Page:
20
Jan
eric_schmidt_hi

While only tangentially related to Android, a post on the Harvard Business Review by Eric Schmidt (the CEO of Google, in case you weren't aware) provides a glimpse of what he sees coming in the world of mobile technology. His post isn't especially long, and I'm not too keen on plagiarism, so here are Schmidt's three points:

  1. Focus on developing LTE networks
  2. Using mobile phones for commerce (to transfer money)
  3. Smartphone proliferation - put smartphones in the hands of the poor

While short, it's an interesting piece; certainly worth a read.

17
Jan
sonyericsson

Sony Ericsson has decided to put its manufacturing muscle behind Android while keeping a "watching brief" on the development of Microsoft's still nascent Windows Phone 7.

Steve Walker, acting head of global marketing at Sony Ericsson, told Pocket-lint that although Sony Ericsson launched a number of phones running on Windows Mobile 6, it will not be launching a Windows Phone 7 device in the near future. Instead, the company will continue to "engage with Microsoft" and "keep an open mind towards Windows Phone 7."

Walker noted that Sony Ericsson wants to focus on Android since the industry as a whole seems to be supporting Google's mobile OS.

16
Jan
cm7_tweet

Boy, do we ever have some fantastic news for the AOSP ROM-loving crowd: CyanogenMod nightlies are finally back, meaning the first official CM7 builds are rolling out as I type this. Sure, they're probably moderately buggy (although generally, CM nightlies are still pretty good), and yeah, they may be missing some features - but let's be frank: it'll still probably be one of the most solid Gingerbread builds around, regardless of what device you're using.

16
Jan
samsung_froyo
Last Updated: August 13th, 2011

A few weeks ago, Samsung USA tweeted that Froyo updates for the Galaxy S phones are being delayed due to further testing. Then, just 4 days ago, AndroidSPIN reported that the Vibrant update (if not others) wasn't rolling out so that the Vibrant wouldn't steal the Vibrant 4G+'s thunder. And now the saga continues, as a new anonymous source has stepped forth to clarify the issue.

Reportedly an insider who has stepped "...

14
Jan
IMGA0020

It doesn't seem like it, but just a year and a few days ago, Google made available the first handset to bear the Nexus name - and what a long way we've come since. When the Nexus One was released, there were cries of "iPhone killer" and of Google entering the handset arena in direct competition with Apple. While the latter assertion remains debatable - the first does not. The Nexus One was a near-total commercial failure next to the iPhone 3GS, and even the original Motorola DROID ate the Nexus One for breakfast in terms of sales.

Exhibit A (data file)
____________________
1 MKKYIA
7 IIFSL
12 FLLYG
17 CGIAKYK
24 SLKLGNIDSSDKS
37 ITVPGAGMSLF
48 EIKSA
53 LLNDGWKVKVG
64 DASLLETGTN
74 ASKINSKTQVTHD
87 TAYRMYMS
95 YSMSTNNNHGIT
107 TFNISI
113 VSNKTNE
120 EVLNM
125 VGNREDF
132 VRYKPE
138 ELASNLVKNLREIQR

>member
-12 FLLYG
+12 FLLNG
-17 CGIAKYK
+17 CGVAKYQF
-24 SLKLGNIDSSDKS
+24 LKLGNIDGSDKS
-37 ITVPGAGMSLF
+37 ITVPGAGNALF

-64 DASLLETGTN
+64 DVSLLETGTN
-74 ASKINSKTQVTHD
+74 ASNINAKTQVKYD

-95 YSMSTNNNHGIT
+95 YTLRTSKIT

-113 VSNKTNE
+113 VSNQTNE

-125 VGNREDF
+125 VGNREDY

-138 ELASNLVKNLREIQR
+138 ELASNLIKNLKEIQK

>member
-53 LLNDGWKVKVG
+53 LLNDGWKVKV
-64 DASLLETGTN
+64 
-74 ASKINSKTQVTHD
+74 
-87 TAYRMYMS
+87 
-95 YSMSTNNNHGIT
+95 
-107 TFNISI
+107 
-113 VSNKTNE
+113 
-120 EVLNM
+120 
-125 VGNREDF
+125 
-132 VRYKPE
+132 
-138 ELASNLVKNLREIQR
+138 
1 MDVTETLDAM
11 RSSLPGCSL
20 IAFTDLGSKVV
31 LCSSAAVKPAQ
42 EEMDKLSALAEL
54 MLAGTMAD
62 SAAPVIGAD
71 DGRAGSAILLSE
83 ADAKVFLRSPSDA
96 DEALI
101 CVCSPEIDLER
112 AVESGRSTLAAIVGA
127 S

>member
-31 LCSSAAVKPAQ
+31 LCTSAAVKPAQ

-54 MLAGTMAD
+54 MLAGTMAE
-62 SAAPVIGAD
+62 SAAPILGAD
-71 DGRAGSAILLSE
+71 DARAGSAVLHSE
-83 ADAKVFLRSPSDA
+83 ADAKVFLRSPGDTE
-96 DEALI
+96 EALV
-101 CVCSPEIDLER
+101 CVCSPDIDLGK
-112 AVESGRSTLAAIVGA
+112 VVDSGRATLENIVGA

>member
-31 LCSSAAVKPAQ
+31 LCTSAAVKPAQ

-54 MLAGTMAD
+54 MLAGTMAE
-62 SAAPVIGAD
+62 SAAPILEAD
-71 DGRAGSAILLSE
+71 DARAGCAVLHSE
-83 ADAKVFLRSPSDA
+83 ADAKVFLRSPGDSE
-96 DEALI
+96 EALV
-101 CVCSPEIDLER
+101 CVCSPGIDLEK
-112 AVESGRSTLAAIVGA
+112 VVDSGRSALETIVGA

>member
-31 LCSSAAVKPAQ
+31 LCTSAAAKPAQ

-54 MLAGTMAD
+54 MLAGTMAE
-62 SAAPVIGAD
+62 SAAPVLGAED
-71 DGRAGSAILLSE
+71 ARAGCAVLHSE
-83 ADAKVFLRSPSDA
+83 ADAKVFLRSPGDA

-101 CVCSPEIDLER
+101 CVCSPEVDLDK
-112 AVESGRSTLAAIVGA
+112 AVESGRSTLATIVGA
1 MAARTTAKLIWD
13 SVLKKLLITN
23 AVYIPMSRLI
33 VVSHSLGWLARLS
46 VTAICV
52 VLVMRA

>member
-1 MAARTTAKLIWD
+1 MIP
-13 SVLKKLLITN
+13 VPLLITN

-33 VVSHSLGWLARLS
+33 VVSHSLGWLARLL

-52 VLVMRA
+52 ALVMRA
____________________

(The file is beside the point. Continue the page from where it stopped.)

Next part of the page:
13
Jan
millennial_topos

Every month, mobile advertiser Millennial Media releases their Mobile Mix, a report detailing where things stand in the mobile industry. This month marks a significant first, as well as some all-around good news for Android. Their highlights:

  • For the first time, Android surpassed iOS as the largest Smartphone OS on the Millennial network, with an 8% increase month-over-month and 46% impression share on our network in December. The iOS currently has a 32% share
  • Android ad requests grew 141% from Q3 to Q4 and since January, Android has grown 3130%
  • Android devices represented 16 of the top 30 mobile devices on the Millennial network
  • When breaking down the revenue generated by apps in Q4—Android had a 55% share as opposed to 39% for Apple.

13
Jan
ASUS_EeePadSlider_2_610x417
Last Updated: January 14th, 2011

In what is the most carefully-worded way of saying "we don't know" I've seen in a while, Asus's UK marketing manager John Swatton has told Pocket-lint that the company's new Android tablets will be shipping with Honeycomb "if Honeycomb is available." The reason for the uncertainty? Swanson seems to be suggesting that Motorola's XOOM has been given special treatment by Google, while Honeycomb remains unavailable to most, if not all, other tablet manufacturers.

12
Jan
image

As Android's market share continues to grow, it is inevitable that it will become a target for viruses and other malware. Indeed Steve Chang, the chairman of Trend Micro, a provider of security software, cautioned that Android is far more susceptible to malware attacks than iOS.

In an interview with Bloomberg, Chang claimed that Android's open source infrastructure allowed hackers to better understand the underlying architecture and source code.

11
Jan
icecreamsandwich

As you probably know by now, versions of the Android OS tend to be alphabetically named and include some sort of reference to a dessert. Therefore, it was only reasonable to assume that the version of Android following Honeycomb would be called "Ice Cream."

However, according to Andy Rubin, that is not the case - instead, the name will be "Ice Cream Sandwich."

We still don't know Ice Cream Sandwich's version number, the features it will introduce, or anything else about it, but for those of you interested in the reason behind the name, TechCrunch has a pretty good theory: Google's statue for Android 2.2 includes frozen yogurt, which would be pretty hard to distinguish from ice cream.

11
Jan
Screen shot 2011-01-10 at 8.37.05 PM

Introduction

If there's one thing CES told us about the upcoming twelve months in technology, it's that 2011 will be the year of Android tablets. And with noteworthy entries such as the Motorola XOOM, ASUS' lineup, and the T-Mobile G-Slate, it looks like the tablets' quality might be just as high as their quantity - at least hardware-wise.

But what about the software? After all, isn't a device's OS what makes or breaks it?

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